Network of surveillance cameras proposed for Pittsburgh

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Video cameras scattered throughout Downtown and other neighborhoods would eventually be linked in a surveillance network, under a proposal by Mayor Luke Ravenstahl and Allegheny County District Attorney Stephen A. Zappala Jr.

A week ago, the city sent 21 security companies an outline of a plan to cast a video surveillance web from Downtown to high-crime neighborhoods, and maybe beyond. The administration wants firms to compete this year to craft a plan and win a camera contract.

Cameras "will provide more security for the citizens," said Police Chief Nate Harper.

Video evidence can make prosecutions for everything from drunken driving to bank robbery much easier, often prompting guilty pleas, added Mr. Zappala.

Officials say they are not sure how much a surveillance network might cost, but they say they have about $3.4 million available in federal and city funds to get the program going.

The administration has set aside $3.4 million in port security money, including $2.6 million in federal funds and $862,000 in city money, for an initial phase. Federal, state and city funds could be tapped for later phases.

Though many cities are expanding camera networks, Pittsburgh's effort is much more extensive than most, and raises more questions, said Melissa Ngo, senior counsel and director of the identification and surveillance project of the Electronic Privacy Information Center.

"To make it so that no matter what you're doing, someone is watching -- what kind of a society is that?" she asked.

The first phase described in the city's request for information involves linking "several hundred" cameras owned by the city, county, state and private companies into a single system that can be centrally monitored.

It involves installing 28 new cameras on 14 bridges, four atop the U.S. Steel Tower, and others in Point State Park.

There are 70 or more surveillance cameras Downtown, on private buildings and on public structures like the David L. Lawrence Convention Center and the Federal Building, said Chief Harper. There are more in Oakland, on the North Shore, in East Allegheny, and in public housing communities.

"They aren't all linked at this point," he said. "We're looking at ways to link it."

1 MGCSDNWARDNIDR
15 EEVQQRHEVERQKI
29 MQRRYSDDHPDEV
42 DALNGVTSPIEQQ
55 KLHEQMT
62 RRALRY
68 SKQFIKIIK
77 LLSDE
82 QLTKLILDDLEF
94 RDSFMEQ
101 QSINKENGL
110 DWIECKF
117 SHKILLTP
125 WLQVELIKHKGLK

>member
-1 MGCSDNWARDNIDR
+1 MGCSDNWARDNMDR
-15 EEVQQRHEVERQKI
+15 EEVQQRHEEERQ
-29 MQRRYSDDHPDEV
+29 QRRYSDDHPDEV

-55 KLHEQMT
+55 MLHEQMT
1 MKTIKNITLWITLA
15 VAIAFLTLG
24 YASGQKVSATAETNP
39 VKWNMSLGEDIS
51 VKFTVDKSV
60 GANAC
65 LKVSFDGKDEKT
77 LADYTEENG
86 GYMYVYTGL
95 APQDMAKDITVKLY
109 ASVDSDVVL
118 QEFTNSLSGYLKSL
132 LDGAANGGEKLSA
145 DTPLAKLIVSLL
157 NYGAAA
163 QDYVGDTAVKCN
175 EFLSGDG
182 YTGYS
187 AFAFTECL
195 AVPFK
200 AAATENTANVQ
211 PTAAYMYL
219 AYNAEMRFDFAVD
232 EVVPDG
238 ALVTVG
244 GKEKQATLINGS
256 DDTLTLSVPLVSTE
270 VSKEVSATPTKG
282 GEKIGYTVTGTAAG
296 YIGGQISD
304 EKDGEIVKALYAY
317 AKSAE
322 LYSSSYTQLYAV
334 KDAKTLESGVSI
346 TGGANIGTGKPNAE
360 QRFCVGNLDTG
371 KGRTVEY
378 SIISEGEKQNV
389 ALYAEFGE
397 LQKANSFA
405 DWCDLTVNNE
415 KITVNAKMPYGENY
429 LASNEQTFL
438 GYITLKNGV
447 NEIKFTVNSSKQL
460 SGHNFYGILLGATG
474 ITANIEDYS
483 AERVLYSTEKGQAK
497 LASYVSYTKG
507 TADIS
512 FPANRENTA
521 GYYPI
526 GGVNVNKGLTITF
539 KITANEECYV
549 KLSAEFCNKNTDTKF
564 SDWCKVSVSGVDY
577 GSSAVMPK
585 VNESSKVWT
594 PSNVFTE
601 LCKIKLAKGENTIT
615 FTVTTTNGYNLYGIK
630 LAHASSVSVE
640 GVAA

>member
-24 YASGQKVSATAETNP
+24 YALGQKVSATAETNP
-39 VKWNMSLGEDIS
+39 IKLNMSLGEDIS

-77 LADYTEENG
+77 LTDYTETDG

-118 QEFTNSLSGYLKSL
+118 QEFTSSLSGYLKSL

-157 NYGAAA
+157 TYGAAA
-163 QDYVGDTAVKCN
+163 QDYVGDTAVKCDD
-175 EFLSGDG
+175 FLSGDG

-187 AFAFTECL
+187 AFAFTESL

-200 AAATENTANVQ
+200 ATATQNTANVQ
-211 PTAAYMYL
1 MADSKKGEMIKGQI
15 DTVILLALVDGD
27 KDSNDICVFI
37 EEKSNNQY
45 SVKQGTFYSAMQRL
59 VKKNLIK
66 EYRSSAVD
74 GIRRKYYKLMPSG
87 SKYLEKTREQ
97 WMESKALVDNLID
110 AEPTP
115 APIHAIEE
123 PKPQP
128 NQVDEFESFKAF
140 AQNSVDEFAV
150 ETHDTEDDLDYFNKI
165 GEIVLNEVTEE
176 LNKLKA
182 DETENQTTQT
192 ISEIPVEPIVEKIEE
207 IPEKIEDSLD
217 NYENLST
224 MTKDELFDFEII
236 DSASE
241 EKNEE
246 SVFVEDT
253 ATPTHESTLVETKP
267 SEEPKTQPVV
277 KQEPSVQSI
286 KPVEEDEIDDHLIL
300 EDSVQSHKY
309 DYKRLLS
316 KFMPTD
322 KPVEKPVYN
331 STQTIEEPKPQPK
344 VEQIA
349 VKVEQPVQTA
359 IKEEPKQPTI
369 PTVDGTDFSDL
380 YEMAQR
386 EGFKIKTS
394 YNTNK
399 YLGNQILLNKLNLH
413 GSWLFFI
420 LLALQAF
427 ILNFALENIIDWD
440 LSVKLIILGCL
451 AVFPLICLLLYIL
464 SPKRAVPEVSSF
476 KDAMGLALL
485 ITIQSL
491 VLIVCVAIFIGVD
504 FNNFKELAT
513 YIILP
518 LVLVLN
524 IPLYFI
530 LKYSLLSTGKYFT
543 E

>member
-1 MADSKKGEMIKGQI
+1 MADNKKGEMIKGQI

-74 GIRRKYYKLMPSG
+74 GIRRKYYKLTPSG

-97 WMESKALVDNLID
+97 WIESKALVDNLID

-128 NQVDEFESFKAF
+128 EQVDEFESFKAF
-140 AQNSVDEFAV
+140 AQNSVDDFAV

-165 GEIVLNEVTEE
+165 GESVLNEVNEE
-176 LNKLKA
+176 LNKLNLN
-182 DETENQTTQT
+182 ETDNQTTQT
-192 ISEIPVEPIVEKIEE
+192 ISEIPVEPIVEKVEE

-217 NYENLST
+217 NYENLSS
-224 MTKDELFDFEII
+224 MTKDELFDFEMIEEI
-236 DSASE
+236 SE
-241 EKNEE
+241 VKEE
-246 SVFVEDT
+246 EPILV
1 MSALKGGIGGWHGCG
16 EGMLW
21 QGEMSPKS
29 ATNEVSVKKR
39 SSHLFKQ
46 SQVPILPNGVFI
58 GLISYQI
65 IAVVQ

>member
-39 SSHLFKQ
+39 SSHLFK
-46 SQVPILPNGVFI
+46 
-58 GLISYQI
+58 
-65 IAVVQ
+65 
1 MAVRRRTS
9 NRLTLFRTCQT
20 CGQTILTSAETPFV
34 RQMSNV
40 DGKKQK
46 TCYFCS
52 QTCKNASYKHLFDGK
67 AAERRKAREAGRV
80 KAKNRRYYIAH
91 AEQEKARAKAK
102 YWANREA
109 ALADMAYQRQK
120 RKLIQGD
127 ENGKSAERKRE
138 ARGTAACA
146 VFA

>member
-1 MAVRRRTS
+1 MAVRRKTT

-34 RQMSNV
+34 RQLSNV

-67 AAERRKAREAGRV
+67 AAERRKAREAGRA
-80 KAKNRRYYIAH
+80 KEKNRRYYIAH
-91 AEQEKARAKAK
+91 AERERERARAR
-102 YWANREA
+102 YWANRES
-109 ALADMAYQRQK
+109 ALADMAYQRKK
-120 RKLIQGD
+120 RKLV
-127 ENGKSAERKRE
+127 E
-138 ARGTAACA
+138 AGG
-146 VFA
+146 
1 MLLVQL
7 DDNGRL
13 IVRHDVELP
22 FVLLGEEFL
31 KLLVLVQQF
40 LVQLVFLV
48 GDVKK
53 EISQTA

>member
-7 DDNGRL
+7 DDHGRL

Also part of the initial phase could be 48 plate recognition devices, which can read vehicle license plates and run them through databases. Two unspecified neighborhoods, and Point State Park, would get gunshot detection systems, which instantly pinpoint the location of a shooting and take pictures.

A second phase would involve deployment of more cameras Downtown.

That could make Downtown "an even safer and more hospitable place," said Pittsburgh Downtown Partnership Executive Director Mike Edwards.

A third phase would identify six-square-block areas of high-crime neighborhoods, and deploy cameras there.

"It sounds like Big Brother, but do the society and the times dictate something like that?" asked Don Patterson, executive director of the Homewood Renaissance Business Association, which hopes to revive a blighted three-block area by attracting artists and service firms. He said his target clients would probably welcome the cameras if they were accompanied by increased policing.

"That's the major thing people tell me: I'm not going anywhere where I fear for my life," he said.

The three phases are a pilot for a citywide camera system. Administration officials said there's been no decision on whether that would include residential neighborhoods.

Information from interested firms is due July 18, and the project could start in October.

London's "Ring of Steel" surveillance system, created in 1998 to protect that city's financial district against terrorism, is often cited by cities expanding their camera networks.

It was deployed in response to terrorism and urban violence, said Michael Madison, a University of Pittsburgh associate professor of law with expertise in technology and privacy. In Pittsburgh, he said, "the anti-terrorism argument is really a pretext for a comprehensive surveillance system that they want to roll out over the whole city."

The city's proposal, he said, includes no guidance on who will see the information gathered, how long it will be stored, or how it will be shared, making it somewhat "Orwellian."

"The use of these cameras is lawful as long as they are used in places, like public areas, where people don't have a reasonable expectation of privacy," said John M. Burkoff, another Pitt law professor, in an e-mail.

There are limits, though, on how they're used. "They can't be used, for example, to target some particular segment of the population and not others," he wrote. "These sorts of systems often generate lawsuits raising privacy concerns, and often these lawsuits end up in compromises and adjustments to the programs."

In other cities, voyeurism and racial profiling have been documented, said Ms. Ngo. "People who are zoomed in on are disproportionately young black males."

Councilman William Peduto said there must be a "transparent set of rules on who views [video data], who's authorized to view it, and that it's not being specifically targeted" to given groups or institutions.


Rich Lord can be reached at rlord@post-gazette.com or 412-263-1542.


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